Intra- and interpersonal effects of coping on the psychological well-being of adults with sensory loss and their spouses

Research output: Contribution to journalJournal articleResearchpeer-review

Christine Marie Lehane, Jesper Dammeyer, Walter Wittich

Purpose: The aim of the current study was to examine the associations between coping and psychological well-being among adults with sensory loss and their spouses. Methods: A total of 183 adults with sensory loss and 133 spouses participated in an online survey and were followed up six months later. Coping and well-being were measured using the Brief Coping Orientation to Problems Experienced Scale (Brief COPE) and the five-item World Health Organization Well-Being Index (WHO-5), respectively. Cross-sectional and longitudinal intra- and interpersonal effects of coping on psychological well-being were analyzed using a structural equation modeling approach. Results: Results showed that a significant portion of adults with sensory loss (32.4%) and spouses (23.8%) had poor well-being, and this remained stable over the six-month period. Coping styles associated with the well-being of adults with sensory loss included active coping, avoidance, distraction, venting and spouse support seeking. Coping styles associated with the well-being of spouses included support seeking, distraction, venting, avoidance (by partner) and humor (by partner). Conclusion: The results highlight the need to support the well-being of adults with sensory loss and their spouses in rehabilitation, and the importance of both intra- and interpersonal coping in the adjustment process.Implications for rehabilitation Rehabilitation specialists and social workers working with adults with sensory loss should, where possible, incorporate family members into support plans. Rehabilitation specialists and social workers working in sensory rehabilitation should be mindful of how the coping styles of one partner can impact the well-being of their significant other. In addition to promoting positive coping behaviors, such as planning and support seeking, rehabilitation specialists and social workers should also take care to identify and reduce maladaptive coping behaviors such as avoidance and distraction. Online and print information for spouses on how to cope with a partner’s sensory loss should be available and accessible for couples attending sensory rehabilitation clinics.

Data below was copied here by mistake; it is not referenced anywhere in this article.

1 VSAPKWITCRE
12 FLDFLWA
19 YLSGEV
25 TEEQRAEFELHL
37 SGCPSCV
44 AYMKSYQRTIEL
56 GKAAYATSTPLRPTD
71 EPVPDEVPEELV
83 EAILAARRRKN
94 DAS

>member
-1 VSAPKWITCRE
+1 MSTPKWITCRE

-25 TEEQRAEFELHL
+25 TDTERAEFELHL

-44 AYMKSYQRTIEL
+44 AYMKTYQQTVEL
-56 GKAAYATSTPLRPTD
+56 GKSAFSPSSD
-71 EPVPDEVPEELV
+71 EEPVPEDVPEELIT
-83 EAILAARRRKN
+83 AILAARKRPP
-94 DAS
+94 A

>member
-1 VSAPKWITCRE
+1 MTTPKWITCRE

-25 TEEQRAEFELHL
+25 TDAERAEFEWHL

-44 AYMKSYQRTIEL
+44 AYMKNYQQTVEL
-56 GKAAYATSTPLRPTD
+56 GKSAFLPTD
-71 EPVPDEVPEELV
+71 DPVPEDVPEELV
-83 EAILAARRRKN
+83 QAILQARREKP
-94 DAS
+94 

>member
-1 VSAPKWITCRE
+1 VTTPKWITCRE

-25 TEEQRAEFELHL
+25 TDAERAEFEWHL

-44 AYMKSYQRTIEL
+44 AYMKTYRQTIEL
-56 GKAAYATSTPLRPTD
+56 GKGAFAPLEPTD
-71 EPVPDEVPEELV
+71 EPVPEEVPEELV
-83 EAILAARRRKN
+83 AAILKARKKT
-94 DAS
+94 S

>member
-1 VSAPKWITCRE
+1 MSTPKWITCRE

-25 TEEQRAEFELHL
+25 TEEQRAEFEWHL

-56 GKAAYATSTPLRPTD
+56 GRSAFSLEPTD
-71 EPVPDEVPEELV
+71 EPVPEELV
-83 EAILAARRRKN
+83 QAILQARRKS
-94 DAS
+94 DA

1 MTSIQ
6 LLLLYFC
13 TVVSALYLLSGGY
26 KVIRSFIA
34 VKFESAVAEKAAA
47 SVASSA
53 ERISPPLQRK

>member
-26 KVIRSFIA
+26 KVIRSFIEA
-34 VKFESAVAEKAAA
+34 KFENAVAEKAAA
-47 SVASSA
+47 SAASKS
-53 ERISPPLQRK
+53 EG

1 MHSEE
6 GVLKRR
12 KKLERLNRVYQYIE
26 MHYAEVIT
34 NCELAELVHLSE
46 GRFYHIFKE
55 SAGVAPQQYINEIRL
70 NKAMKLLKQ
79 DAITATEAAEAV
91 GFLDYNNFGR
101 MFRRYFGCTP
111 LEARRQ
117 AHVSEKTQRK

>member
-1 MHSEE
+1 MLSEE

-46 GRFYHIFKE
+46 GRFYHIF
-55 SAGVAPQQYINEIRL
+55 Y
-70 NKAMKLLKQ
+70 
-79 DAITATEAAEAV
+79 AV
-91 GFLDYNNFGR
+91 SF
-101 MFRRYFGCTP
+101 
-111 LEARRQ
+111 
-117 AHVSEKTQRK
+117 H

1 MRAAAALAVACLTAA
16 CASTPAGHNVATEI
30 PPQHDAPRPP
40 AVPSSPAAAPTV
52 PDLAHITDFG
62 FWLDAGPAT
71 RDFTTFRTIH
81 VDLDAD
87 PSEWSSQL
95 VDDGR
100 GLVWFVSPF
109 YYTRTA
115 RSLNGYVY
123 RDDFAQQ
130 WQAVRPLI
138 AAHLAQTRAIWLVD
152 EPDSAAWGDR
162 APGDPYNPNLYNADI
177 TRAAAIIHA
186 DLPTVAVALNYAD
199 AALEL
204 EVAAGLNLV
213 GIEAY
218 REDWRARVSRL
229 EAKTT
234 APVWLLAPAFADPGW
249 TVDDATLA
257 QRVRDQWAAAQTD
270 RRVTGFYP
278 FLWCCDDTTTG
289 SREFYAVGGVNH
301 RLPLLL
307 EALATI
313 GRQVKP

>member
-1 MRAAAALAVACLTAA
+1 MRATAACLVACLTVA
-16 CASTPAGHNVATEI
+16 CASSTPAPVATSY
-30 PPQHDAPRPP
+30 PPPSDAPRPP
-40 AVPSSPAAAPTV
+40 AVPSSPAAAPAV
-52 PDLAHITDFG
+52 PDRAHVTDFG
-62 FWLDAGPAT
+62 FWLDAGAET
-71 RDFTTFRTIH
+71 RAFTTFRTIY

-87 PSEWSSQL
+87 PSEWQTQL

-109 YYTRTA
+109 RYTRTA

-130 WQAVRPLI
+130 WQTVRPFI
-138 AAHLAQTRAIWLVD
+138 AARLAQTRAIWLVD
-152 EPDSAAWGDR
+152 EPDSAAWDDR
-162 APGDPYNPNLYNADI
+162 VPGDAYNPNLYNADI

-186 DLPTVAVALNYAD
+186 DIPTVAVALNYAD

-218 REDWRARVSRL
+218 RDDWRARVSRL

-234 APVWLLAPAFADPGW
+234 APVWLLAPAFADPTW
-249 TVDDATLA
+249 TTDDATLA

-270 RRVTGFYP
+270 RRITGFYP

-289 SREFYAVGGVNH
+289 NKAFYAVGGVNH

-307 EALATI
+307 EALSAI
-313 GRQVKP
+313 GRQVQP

Original languageEnglish
JournalDisability and Rehabilitation
Volume41
Issue number7
Pages (from-to)796-807
Number of pages12
ISSN0963-8288
DOIs
Publication statusPublished - 27 Mar 2019

    Research areas

  • coping, Hard of hearing, hearing loss, low vision, psychological well-being, vision loss

ID: 217652707